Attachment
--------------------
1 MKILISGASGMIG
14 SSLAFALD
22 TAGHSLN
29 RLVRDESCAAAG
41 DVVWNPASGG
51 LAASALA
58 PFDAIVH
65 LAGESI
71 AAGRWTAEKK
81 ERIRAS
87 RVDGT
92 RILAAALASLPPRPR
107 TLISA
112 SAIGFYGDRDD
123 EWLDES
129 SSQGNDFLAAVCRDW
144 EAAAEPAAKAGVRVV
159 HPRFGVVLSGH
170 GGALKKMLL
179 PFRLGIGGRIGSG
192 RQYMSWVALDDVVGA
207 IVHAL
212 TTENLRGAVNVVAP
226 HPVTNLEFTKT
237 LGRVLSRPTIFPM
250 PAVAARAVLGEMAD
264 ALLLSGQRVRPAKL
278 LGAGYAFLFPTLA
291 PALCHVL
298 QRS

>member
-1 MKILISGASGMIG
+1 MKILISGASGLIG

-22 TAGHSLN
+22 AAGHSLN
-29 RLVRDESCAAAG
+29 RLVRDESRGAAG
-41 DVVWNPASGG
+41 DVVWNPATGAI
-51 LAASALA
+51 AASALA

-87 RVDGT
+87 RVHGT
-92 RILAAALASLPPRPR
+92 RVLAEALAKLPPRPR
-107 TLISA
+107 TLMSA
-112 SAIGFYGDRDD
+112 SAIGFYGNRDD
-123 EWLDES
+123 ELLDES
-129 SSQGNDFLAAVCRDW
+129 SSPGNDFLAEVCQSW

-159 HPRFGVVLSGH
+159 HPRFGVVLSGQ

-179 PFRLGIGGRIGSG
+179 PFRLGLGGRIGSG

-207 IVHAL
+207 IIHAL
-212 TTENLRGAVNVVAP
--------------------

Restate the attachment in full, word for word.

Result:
1 MKILISGASGMIG
14 SSLAFALD
22 TAGHSLN
29 RLVRDESCAAAG
41 DVVWNPASGG
51 LAASALA
58 PFDAIVH
65 LAGESI
71 AAGRWTAEKK
81 ERIRAS
87 RVDGT
92 RILAAALASLPPRPR
107 TLISA
112 SAIGFYGDRDD
123 EWLDES
129 SSQGNDFLAAVCRDW
144 EAAAEPAAKAGVRVV
159 HPRFGVVLSGH
170 GGALKKMLL
179 PFRLGIGGRIGSG
192 RQYMSWVALDDVVGA
207 IVHAL
212 TTENLRGAVNVVAP
226 HPVTNLEFTKT
237 LGRVLSRPTIFPM
250 PAVAARAVLGEMAD
264 ALLLSGQRVRPAKL
278 LGAGYAFLFPTLA
291 PALCHVL
298 QRS

>member
-1 MKILISGASGMIG
+1 MKILISGASGLIG

-22 TAGHSLN
+22 AAGHSLN
-29 RLVRDESCAAAG
+29 RLVRDESRGAAG
-41 DVVWNPASGG
+41 DVVWNPATGAI
-51 LAASALA
+51 AASALA

-87 RVDGT
+87 RVHGT
-92 RILAAALASLPPRPR
+92 RVLAEALAKLPPRPR
-107 TLISA
+107 TLMSA
-112 SAIGFYGDRDD
+112 SAIGFYGNRDD
-123 EWLDES
+123 ELLDES
-129 SSQGNDFLAAVCRDW
+129 SSPGNDFLAEVCQSW

-159 HPRFGVVLSGH
+159 HPRFGVVLSGQ

-179 PFRLGIGGRIGSG
+179 PFRLGLGGRIGSG

-207 IVHAL
+207 IIHAL
-212 TTENLRGAVNVVAP